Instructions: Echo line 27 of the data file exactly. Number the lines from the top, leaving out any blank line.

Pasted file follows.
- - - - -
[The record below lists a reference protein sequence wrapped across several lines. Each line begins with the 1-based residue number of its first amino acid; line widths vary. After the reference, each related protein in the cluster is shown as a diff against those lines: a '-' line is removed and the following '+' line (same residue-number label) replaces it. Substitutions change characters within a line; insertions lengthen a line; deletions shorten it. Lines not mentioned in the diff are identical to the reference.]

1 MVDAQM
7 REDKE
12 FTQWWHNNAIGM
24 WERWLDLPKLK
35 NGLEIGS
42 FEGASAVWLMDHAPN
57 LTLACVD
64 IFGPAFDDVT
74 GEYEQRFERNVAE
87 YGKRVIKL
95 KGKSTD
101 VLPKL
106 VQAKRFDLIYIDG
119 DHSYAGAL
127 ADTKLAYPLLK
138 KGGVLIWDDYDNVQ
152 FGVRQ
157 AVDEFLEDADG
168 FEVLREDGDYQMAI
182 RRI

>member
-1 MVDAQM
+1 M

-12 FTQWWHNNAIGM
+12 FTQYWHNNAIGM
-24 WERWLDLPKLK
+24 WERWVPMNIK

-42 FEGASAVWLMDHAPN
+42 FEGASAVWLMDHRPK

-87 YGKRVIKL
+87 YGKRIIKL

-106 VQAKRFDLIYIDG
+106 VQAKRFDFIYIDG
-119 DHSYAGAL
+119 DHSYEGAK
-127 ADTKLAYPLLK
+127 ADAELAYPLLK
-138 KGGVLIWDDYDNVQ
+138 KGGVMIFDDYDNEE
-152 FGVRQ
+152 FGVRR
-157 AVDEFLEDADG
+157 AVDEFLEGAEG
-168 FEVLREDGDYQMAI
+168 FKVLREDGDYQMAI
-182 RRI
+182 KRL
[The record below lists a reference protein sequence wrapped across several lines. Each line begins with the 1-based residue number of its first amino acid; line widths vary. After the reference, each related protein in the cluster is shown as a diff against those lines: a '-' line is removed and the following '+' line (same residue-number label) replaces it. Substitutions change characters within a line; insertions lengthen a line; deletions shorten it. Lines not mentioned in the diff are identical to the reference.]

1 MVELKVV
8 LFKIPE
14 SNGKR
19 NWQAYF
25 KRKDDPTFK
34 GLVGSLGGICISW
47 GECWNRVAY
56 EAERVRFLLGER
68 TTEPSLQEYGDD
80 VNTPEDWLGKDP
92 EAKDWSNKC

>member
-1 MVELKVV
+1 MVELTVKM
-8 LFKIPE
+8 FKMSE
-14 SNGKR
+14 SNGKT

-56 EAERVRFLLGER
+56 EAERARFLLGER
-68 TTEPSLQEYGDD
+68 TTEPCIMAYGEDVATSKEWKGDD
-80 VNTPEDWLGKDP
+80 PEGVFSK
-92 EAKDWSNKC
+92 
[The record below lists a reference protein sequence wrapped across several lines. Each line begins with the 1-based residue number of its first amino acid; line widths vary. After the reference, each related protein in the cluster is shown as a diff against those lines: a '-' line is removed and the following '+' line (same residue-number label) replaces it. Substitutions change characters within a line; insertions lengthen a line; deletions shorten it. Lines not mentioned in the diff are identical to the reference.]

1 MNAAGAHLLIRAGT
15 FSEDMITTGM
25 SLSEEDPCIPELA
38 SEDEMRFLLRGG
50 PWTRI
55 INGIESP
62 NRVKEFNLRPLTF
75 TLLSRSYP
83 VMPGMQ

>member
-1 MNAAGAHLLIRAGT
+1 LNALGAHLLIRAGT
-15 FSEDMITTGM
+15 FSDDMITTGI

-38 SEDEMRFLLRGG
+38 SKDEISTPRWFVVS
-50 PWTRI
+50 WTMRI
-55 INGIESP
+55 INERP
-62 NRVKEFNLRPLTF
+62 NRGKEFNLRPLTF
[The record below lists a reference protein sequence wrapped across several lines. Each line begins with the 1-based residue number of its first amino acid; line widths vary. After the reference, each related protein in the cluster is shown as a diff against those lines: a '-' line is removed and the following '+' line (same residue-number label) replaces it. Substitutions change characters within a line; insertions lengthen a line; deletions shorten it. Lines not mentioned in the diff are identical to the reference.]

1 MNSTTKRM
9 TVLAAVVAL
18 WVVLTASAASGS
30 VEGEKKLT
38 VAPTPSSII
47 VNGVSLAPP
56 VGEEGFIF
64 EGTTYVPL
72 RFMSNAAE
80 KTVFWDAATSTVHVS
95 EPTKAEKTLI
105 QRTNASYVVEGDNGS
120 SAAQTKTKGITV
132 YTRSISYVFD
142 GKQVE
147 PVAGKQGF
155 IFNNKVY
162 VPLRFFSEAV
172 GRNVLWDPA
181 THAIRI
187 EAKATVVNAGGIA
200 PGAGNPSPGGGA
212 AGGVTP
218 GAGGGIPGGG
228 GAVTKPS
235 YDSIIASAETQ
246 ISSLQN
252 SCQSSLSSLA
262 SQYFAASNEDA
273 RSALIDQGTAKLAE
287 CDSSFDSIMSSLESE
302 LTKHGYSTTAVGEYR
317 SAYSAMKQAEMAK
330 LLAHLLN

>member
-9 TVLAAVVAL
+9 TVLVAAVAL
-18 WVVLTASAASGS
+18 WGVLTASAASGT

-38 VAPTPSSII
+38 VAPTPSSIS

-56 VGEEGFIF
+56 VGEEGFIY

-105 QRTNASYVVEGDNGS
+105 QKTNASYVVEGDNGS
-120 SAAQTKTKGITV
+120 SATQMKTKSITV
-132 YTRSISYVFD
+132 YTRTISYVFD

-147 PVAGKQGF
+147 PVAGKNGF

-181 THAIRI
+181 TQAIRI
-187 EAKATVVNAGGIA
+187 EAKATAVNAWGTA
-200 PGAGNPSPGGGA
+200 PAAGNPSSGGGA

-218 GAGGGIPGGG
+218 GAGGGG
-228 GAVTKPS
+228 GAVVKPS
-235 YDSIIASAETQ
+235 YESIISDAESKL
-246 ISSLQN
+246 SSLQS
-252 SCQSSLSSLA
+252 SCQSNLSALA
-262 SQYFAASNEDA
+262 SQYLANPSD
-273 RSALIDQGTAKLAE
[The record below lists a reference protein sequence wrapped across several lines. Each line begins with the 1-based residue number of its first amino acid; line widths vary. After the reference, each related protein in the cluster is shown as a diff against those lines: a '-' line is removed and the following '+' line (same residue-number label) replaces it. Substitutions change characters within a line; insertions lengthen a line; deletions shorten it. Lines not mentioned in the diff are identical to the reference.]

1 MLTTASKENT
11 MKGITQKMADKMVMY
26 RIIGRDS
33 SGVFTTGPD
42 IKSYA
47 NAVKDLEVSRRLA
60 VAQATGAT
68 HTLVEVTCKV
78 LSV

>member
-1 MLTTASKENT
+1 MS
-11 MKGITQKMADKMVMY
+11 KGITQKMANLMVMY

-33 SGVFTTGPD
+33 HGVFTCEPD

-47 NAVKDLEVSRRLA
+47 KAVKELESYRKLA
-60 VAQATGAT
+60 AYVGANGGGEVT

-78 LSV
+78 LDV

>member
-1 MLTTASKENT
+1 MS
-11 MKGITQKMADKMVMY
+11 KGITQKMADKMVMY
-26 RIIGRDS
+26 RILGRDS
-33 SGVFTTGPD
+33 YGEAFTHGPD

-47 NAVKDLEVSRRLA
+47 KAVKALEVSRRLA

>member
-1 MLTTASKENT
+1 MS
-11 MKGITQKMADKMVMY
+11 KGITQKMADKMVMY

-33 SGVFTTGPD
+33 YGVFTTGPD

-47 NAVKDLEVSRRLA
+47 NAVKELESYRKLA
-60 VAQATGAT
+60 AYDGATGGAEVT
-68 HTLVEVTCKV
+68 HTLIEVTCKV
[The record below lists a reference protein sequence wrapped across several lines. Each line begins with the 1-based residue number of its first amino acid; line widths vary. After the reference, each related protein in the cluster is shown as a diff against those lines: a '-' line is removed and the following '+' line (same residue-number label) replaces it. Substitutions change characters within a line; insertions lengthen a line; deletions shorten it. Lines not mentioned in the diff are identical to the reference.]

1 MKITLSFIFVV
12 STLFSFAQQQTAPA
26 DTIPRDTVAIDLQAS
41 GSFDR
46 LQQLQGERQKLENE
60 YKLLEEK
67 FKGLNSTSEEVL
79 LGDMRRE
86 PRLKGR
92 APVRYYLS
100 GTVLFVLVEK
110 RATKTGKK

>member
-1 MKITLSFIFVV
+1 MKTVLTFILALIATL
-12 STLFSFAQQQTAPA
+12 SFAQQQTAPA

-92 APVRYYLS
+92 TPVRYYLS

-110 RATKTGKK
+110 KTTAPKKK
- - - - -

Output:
-24 WERWLDLPKLK